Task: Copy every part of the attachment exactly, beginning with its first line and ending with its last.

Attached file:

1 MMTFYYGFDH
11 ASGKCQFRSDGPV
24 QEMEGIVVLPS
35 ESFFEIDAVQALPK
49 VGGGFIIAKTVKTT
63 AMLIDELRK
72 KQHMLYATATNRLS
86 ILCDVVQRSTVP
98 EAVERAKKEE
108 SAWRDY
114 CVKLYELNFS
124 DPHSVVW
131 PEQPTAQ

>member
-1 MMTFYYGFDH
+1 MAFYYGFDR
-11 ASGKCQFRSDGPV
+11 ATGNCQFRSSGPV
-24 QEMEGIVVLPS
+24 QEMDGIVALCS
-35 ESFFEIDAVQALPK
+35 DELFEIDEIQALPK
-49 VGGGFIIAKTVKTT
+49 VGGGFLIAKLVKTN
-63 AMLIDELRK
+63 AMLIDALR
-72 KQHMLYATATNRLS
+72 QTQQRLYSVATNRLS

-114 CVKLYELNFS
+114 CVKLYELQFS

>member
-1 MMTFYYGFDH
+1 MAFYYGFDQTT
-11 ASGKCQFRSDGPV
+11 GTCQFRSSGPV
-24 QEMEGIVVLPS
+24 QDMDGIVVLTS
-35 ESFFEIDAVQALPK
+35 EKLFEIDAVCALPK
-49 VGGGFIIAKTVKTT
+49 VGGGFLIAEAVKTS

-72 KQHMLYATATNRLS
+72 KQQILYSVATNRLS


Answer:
1 MMTFYYGFDH
11 ASGKCQFRSDGPV
24 QEMEGIVVLPS
35 ESFFEIDAVQALPK
49 VGGGFIIAKTVKTT
63 AMLIDELRK
72 KQHMLYATATNRLS
86 ILCDVVQRSTVP
98 EAVERAKKEE
108 SAWRDY
114 CVKLYELNFS
124 DPHSVVW
131 PEQPTAQ

>member
-1 MMTFYYGFDH
+1 MAFYYGFDR
-11 ASGKCQFRSDGPV
+11 ATGNCQFRSSGPV
-24 QEMEGIVVLPS
+24 QEMDGIVALCS
-35 ESFFEIDAVQALPK
+35 DELFEIDEIQALPK
-49 VGGGFIIAKTVKTT
+49 VGGGFLIAKLVKTN
-63 AMLIDELRK
+63 AMLIDALR
-72 KQHMLYATATNRLS
+72 QTQQRLYSVATNRLS

-114 CVKLYELNFS
+114 CVKLYELQFS

>member
-1 MMTFYYGFDH
+1 MAFYYGFDQTT
-11 ASGKCQFRSDGPV
+11 GTCQFRSSGPV
-24 QEMEGIVVLPS
+24 QDMDGIVVLTS
-35 ESFFEIDAVQALPK
+35 EKLFEIDAVCALPK
-49 VGGGFIIAKTVKTT
+49 VGGGFLIAEAVKTS

-72 KQHMLYATATNRLS
+72 KQQILYSVATNRLS